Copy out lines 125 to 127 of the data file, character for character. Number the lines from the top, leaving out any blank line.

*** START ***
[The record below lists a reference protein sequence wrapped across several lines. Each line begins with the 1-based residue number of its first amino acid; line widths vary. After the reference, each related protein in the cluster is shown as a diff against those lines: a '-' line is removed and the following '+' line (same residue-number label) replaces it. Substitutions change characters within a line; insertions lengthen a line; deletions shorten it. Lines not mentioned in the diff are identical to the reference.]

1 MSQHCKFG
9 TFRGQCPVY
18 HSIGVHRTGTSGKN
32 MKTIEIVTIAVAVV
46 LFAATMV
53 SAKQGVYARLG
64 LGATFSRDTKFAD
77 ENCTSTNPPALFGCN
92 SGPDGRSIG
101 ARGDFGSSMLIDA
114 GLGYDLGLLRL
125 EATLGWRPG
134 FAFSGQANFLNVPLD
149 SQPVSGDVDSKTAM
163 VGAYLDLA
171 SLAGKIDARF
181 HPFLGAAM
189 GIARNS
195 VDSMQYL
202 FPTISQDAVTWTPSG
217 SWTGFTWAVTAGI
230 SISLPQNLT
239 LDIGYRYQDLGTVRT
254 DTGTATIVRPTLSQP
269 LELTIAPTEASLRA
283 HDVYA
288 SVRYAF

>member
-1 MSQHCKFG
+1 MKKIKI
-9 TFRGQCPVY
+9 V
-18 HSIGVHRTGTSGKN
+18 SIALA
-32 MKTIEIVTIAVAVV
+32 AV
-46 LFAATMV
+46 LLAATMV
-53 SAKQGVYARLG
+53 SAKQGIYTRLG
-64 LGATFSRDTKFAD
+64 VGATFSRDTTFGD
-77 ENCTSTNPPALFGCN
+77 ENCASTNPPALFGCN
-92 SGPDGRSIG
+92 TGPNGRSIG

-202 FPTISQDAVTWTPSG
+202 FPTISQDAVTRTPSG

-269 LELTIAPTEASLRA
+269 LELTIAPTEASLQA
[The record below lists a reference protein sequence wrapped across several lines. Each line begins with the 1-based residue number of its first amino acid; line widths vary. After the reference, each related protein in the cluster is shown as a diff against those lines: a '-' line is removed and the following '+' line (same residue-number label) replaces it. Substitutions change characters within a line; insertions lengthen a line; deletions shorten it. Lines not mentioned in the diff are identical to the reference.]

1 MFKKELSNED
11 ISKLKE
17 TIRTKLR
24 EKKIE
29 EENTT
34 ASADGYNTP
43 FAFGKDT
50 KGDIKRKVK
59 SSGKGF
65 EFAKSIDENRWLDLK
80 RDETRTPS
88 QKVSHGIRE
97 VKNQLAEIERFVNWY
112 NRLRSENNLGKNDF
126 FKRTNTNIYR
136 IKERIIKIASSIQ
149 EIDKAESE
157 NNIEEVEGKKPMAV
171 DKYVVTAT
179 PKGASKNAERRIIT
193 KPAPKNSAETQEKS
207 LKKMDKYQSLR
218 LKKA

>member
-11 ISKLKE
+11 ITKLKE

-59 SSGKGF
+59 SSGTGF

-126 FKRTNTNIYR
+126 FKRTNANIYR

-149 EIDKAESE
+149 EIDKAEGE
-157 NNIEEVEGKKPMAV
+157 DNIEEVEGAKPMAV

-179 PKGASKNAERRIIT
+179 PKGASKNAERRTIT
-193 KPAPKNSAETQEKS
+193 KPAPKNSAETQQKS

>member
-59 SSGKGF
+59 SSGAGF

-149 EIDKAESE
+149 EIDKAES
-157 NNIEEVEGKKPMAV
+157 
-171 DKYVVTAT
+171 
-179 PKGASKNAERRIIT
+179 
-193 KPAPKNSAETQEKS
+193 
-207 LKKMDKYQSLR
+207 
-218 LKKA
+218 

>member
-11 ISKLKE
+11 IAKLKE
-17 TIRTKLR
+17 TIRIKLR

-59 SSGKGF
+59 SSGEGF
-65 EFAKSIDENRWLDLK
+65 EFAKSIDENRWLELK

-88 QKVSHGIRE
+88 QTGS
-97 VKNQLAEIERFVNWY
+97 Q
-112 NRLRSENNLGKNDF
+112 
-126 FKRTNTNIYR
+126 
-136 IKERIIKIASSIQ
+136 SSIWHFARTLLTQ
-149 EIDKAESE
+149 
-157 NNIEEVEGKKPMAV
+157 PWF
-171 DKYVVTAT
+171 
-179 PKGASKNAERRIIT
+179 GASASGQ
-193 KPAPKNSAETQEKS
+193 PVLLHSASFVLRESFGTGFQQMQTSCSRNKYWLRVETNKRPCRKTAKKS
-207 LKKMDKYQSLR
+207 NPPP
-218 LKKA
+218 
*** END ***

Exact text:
-136 IKERIIKIASSIQ
+136 SSIWHFARTLLTQ
-149 EIDKAESE